My devoted staff works so hard, especially from May to November, our busiest months. We see hundreds and hundreds of people on any given weekend, and even after an exhausting day/week/weekend they are still smiling!

The two staff members who have been here the longest are Audrey and Dave. These two taught me a lot about wine, customers and a few (secret) tricks that I still use to this day. Audrey, or “Odd-rey”, as we call her, is the one who always has great bright red lipstick and is generally begging me to work. I think she would rather be here working with the customer than working on her HUGE house that she is re-modeling. We always joke that Dave has been working here since he was 2 years old, he started as support crew for the events tent and has done just about every job possible here! When he turned 21, I was finally able to have him at the tasting bar. He is so great with the customers; it is always an extremely informative tasting.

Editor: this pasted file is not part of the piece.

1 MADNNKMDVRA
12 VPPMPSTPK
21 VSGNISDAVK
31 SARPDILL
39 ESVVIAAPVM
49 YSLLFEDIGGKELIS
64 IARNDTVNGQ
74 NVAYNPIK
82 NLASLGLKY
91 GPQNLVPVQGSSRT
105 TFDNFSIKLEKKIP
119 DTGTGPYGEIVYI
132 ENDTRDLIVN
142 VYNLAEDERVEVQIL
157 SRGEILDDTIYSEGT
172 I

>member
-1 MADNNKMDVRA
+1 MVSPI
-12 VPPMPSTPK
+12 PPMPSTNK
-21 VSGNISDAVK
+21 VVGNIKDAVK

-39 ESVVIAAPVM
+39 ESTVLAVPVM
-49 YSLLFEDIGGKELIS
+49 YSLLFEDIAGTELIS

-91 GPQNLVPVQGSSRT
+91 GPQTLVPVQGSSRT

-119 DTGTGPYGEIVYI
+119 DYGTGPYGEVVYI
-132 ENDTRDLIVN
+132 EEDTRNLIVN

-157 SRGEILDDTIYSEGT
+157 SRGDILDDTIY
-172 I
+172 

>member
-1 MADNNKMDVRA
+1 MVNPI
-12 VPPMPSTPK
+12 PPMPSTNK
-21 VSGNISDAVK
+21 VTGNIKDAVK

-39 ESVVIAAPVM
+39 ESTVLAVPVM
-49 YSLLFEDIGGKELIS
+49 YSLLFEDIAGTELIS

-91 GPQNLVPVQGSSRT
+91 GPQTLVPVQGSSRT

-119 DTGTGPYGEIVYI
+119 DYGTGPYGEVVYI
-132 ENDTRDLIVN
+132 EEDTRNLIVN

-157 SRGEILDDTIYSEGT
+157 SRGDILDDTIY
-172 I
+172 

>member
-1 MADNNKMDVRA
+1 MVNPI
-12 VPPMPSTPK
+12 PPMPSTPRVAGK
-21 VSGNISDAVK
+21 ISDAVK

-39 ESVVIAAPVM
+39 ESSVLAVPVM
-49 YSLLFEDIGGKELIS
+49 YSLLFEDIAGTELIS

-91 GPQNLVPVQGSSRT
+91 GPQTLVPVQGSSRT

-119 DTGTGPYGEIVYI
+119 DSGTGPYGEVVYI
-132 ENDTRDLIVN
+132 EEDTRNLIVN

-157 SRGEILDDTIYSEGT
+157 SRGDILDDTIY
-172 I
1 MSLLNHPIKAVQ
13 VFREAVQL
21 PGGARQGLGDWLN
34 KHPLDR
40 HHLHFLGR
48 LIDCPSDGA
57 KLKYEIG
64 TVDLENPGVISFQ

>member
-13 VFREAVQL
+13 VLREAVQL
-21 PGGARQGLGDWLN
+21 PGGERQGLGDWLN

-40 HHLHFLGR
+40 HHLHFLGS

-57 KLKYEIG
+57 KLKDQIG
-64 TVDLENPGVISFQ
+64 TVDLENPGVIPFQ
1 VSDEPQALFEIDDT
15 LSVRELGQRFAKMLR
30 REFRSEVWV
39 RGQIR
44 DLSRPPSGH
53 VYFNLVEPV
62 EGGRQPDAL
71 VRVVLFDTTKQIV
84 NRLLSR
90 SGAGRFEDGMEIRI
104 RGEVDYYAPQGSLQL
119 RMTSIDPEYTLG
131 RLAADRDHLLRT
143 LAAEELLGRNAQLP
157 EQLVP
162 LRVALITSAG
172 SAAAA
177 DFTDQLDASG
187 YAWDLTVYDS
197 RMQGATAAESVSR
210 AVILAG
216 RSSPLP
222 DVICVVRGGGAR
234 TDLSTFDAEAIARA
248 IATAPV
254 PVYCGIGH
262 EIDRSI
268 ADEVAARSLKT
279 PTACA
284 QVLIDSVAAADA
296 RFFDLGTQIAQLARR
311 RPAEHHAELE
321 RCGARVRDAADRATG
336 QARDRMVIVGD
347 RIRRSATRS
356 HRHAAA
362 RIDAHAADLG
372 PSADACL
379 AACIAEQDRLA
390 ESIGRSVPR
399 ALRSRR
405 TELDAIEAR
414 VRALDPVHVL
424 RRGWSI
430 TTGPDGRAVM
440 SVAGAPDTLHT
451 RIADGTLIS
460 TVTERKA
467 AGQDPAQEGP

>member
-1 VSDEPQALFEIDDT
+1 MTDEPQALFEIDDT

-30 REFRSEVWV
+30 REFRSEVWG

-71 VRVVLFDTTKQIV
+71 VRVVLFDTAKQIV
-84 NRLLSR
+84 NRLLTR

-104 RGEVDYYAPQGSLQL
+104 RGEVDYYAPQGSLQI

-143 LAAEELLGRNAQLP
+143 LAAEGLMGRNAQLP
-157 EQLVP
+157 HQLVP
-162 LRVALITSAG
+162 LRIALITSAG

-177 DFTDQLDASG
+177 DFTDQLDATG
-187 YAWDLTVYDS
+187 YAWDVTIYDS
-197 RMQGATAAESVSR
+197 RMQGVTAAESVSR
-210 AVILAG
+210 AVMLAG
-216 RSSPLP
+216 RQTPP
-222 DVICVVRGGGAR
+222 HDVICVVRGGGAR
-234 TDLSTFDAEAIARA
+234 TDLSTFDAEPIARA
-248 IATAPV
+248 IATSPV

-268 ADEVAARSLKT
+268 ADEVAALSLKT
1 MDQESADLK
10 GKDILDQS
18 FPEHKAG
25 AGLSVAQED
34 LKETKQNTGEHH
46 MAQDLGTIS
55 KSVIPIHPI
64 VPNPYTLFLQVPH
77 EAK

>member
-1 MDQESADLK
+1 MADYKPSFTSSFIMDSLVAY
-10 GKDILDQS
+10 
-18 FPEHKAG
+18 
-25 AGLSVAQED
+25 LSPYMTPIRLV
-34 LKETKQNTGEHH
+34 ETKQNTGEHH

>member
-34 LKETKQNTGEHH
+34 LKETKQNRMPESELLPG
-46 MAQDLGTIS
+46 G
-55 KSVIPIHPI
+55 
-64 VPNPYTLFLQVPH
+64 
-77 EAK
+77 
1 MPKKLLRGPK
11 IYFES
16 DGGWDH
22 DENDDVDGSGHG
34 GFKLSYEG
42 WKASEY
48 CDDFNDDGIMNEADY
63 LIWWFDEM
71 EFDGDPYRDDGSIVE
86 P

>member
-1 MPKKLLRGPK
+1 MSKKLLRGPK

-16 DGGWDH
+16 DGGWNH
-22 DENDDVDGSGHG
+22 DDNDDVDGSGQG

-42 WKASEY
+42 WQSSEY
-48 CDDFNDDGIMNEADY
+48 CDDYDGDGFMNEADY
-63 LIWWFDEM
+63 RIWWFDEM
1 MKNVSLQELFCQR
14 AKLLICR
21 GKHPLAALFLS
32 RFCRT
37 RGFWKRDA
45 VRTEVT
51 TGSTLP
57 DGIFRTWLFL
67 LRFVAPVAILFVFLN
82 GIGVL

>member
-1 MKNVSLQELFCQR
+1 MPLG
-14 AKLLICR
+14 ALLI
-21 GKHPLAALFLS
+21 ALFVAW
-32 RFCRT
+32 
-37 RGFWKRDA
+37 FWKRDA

Karyn and Jen both started this season and are transplants to the area. Jen fell in love with Keuka Lake and decided to move up here full time, leaving here Biology students back in NJ. I am sure they miss her terribly!!! Jen is soft-spoken and very passionate about the Finger Lakes and especially her favorite Lake, Keuka. Karyn lived in Seattle for a long time and just recently re-located back to the area to come help her elderly mom. When Karyn walked in to the winery, my manager Paul and I basically loved her from the first moment and hired her on the spot. Karyn is very energetic and so much fun.

Anne is one taster who has an incredible amount of wine knowledge; I really enjoy learning from her and her wine writer husband also. Almost every customer that Anne waits on is always amazed by the vast amount of information that she can fit into a tasting. Anne lives here locally on the lake and really enjoys gardening. Love her great hints!

Kelsey and Danielle are the local girls! Kelsey is studying to be Occupational Therapist in Ithaca, and is great about coming home EVERY weekend to work at the winery, at times even bringing here adorable dog Latte to come play at the winery with us! Kelsey is so sweet, always keeping us entertained with great “Dave” (see Dave above) stories. Danielle is our fiery redhead, who is usually setting us straight and trying to keep us in line! Danielle works both at the tasting bar and in retail, so you have a variety of places to catch her. She started back to college in January, after giving us notice that she was going back to school to be a pharmacist. She had been our event/wedding coordinator for 1 ½ years prior.